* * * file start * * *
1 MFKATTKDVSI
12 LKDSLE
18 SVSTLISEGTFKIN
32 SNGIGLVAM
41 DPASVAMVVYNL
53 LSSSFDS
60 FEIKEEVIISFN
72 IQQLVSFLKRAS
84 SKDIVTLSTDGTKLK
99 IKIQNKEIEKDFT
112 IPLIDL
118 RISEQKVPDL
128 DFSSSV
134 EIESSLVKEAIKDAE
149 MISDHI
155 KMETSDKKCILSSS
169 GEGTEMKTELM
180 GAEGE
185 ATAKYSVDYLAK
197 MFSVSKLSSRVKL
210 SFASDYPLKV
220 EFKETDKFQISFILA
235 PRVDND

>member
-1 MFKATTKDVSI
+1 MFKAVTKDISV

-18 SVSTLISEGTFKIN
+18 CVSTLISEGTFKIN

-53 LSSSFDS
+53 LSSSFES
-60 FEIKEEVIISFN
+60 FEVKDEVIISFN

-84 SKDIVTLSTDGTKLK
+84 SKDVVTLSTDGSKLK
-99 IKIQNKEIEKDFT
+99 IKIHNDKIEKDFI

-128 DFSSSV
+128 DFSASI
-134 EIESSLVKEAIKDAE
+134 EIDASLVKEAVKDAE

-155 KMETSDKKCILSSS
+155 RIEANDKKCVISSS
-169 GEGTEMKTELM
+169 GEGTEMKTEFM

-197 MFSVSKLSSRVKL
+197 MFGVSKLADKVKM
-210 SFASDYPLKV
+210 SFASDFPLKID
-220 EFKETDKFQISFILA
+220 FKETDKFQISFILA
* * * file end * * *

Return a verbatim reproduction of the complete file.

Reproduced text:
1 MFKATTKDVSI
12 LKDSLE
18 SVSTLISEGTFKIN
32 SNGIGLVAM
41 DPASVAMVVYNL
53 LSSSFDS
60 FEIKEEVIISFN
72 IQQLVSFLKRAS
84 SKDIVTLSTDGTKLK
99 IKIQNKEIEKDFT
112 IPLIDL
118 RISEQKVPDL
128 DFSSSV
134 EIESSLVKEAIKDAE
149 MISDHI
155 KMETSDKKCILSSS
169 GEGTEMKTELM
180 GAEGE
185 ATAKYSVDYLAK
197 MFSVSKLSSRVKL
210 SFASDYPLKV
220 EFKETDKFQISFILA
235 PRVDND

>member
-1 MFKATTKDVSI
+1 MFKAVTKDISV

-18 SVSTLISEGTFKIN
+18 CVSTLISEGTFKIN

-53 LSSSFDS
+53 LSSSFES
-60 FEIKEEVIISFN
+60 FEVKDEVIISFN

-84 SKDIVTLSTDGTKLK
+84 SKDVVTLSTDGSKLK
-99 IKIQNKEIEKDFT
+99 IKIHNDKIEKDFI

-128 DFSSSV
+128 DFSASI
-134 EIESSLVKEAIKDAE
+134 EIDASLVKEAVKDAE

-155 KMETSDKKCILSSS
+155 RIEANDKKCVISSS
-169 GEGTEMKTELM
+169 GEGTEMKTEFM

-197 MFSVSKLSSRVKL
+197 MFGVSKLADKVKM
-210 SFASDYPLKV
+210 SFASDFPLKID
-220 EFKETDKFQISFILA
+220 FKETDKFQISFILA